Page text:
Subscribe to The Horn Book

Dave the Potter | Class #4, 2015

Dave the PotterHere’s a biography of someone we really know very little about. What do you make of Hill’s poem? Do you want to learn more? Do Collier’s illustrations fill in some gaps?

The information at the end tells us more, but in fact we are still left with a mystery. Do Collier’s collages match the tone of the text?

We’re also reading some articles about this book. You can comment on the articles on that page, but I’d love to know how they affected your appreciation of the book.

Lolly Robinson About Lolly Robinson

Lolly Robinson is the creative director for The Horn Book, Inc. She has degrees in studio art and children's literature and teaches children's literature at Harvard University's Graduate School of Education. She has served on the Caldecott and Boston Globe-Horn Book Award committees and blogs for Calling Caldecott and Lolly's Classroom on this site.



  1. Ben Johnson says:

    As I read and re-read Dave the Potter, I came away from the text feeling unsatisfied. I loved the story and prose that the author included, as well as the additional information at the end of the book. However, I couldn’t help feeling unfulfilled.

    Later, I read Bryan Collier’s acceptance speech. In the speech he spoke about how just reading the text made him, quite simply, “wonder”. This speech reminded me of the real purpose of children’s non-fiction texts. Put simply, these texts are not meant to provide children with the answers to all of their questions, but instead, to provoke them to ask the questions in the first place.

    After sitting and thinking about this text for a couple of days (and doing quite a bit of research on Dave the Potter), I came to the conclusion that I loved this book. The book itself (as Megan Dowd Lambert also noticed) provides the perfect amount of information, coupled with evocative drawings, to initiate a powerful sense of curiosity in young (and graduate-student) readers. I can’t wait to read this book with my students next year and hear the questions that show that their curiosity has been ignited.

  2. Haneen Sakakini says:

    This was my first time reading this book. Before I read it I read Bryan Collier’s acceptance speech. I am not sure why I decided to read this speech first, however I am glad I did. It set the stage for the book. It prepared my mind to “wonder” as I was reading.

    While reading through the book I didn’t leave dissatisfied like my Ben did, however I did feel curious. The first couple pages of the book made me think back to the things they described like the pot and the sand and caused me to wonder how I saw those two items. It made me question, what do I think of when I see or touch sand or when I see a pot in my kitchen.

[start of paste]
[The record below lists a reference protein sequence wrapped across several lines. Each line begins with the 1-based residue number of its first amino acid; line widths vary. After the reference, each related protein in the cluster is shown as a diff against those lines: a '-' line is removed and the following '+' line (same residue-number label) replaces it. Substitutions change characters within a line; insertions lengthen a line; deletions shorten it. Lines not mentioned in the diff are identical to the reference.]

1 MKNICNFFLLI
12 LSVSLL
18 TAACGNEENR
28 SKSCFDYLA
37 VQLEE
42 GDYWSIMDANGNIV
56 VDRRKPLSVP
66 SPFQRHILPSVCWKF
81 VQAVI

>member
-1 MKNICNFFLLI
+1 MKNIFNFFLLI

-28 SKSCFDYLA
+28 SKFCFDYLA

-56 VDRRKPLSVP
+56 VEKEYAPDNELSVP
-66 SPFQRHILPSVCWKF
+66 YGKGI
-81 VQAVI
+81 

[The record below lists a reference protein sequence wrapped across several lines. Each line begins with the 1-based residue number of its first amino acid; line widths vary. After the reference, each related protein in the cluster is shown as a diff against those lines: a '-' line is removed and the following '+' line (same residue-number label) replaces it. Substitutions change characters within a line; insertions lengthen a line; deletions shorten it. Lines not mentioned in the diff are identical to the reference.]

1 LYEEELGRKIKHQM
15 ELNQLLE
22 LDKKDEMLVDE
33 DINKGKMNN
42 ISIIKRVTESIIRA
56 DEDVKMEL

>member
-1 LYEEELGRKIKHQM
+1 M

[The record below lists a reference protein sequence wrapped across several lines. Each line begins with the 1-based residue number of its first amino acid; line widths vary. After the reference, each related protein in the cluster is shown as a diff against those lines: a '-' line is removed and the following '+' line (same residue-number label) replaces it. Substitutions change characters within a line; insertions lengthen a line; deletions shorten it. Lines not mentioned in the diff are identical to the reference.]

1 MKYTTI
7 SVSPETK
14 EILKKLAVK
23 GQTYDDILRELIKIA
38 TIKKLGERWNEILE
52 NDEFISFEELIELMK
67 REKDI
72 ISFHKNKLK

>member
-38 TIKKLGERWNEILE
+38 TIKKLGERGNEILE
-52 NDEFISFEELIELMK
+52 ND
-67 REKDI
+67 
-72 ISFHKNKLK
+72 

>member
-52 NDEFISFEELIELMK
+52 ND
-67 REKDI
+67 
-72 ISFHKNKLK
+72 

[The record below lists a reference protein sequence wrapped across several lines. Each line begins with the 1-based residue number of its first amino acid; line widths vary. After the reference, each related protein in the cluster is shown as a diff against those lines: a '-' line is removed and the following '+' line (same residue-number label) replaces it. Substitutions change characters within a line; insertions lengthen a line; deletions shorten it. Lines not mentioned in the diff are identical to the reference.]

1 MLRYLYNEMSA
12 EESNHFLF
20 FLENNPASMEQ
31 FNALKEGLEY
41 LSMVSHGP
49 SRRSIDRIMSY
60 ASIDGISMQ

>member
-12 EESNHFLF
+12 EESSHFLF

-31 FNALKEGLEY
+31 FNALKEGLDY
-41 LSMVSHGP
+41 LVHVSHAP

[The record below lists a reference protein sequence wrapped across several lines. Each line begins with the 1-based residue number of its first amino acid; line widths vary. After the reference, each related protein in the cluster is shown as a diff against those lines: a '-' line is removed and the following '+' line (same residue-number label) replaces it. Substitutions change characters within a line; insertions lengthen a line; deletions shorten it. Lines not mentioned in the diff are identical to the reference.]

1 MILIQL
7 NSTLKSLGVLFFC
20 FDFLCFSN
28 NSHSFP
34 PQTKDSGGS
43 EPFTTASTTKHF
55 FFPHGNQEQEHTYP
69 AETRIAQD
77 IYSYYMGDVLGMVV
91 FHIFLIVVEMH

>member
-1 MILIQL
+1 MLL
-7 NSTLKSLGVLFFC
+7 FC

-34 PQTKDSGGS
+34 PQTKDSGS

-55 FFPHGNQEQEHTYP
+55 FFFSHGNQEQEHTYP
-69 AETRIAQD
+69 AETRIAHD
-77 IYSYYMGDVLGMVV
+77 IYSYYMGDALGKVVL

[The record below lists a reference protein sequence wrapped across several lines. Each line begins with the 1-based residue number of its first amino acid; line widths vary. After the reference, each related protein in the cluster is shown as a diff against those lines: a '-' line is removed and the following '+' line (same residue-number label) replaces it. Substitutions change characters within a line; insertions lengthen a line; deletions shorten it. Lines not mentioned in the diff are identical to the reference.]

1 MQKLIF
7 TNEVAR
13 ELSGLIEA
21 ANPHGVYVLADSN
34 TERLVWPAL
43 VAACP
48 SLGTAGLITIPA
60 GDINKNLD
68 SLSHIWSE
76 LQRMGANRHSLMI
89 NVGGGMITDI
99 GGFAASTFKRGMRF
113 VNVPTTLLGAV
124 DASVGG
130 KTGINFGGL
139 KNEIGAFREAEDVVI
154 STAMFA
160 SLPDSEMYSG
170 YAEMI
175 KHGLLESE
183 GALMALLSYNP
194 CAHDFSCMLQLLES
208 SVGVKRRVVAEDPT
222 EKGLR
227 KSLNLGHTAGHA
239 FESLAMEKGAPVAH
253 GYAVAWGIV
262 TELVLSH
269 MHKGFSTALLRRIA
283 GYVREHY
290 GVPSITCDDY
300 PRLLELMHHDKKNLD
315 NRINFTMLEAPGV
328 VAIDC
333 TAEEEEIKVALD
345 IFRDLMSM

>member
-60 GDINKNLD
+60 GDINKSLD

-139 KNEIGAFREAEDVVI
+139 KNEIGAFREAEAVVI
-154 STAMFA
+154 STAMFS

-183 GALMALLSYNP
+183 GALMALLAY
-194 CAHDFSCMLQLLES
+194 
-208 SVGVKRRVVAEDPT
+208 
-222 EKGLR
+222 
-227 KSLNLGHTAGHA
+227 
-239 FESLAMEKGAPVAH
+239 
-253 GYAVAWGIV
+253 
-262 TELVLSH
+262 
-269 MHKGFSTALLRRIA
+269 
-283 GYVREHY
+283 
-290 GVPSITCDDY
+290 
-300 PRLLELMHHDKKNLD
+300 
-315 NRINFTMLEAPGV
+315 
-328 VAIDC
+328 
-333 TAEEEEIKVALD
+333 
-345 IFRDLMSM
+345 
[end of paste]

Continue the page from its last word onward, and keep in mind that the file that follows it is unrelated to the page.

Personally I really enjoyed learning about Brayan’s journey to really understand Dave. As a result I believe that the illustrations in this book really added a layer that went beyond the words. My favorite illustration was when Dave was sitting with his back towards the reader in his studio working on his potter’s wheel. This pictures leaves the reader curious and interested in seeing what he is working on.The illustrations provided answers yet also created additional curiosity, which in my eyes complements the tone of the text very nicely.

    I wish I knew about this book before. I would have loved to do a lesson on Dave and used this book as an introduction in order to get students wondering and thinking about Dave and who is he.

  3. Rebecca Tan says:

    This book left me with mixed feelings. On one hand it paints Dave as a skilful, hardworking, master potter. I like that the focus of the narrative is on Dave as a human, as a potter. On the other hand, I feel that the significance of his accomplishments is not fully realised because there is little information about his circumstances, at least until the end of the book.
    Knowing a little about Dave the Potter before beginning to read the book, I could continuously understand the narrative in the appropriate context. I entered the story already with some admiration and respect for Dave. The detailed descriptions about his meticulous work paints Dave (to me) as a gentle, skilful, and patient master artist. However, without any context about the obstacles Dave would have had to overcome to become the artist he was, I feel that the significance of his accomplishments are lost somewhat. Other than the fact that the readers know Dave is “a slave” (from the title), little else is known about him. Perhaps this is because in actual fact little is known about him and this gives the reader to use their imagination. Readers get a glimpse into Dave’s world and thoughts in a full page spread opposite the words, “The jar grew so large/ Dave could no longer/ wrap his strong arms around it./ If he climbed into the jar/ and curled into a ball,/ he would have been embraced.” This spread was the most personal and emotional spread to me, as it reminded me Dave was just one story we know about out of his community.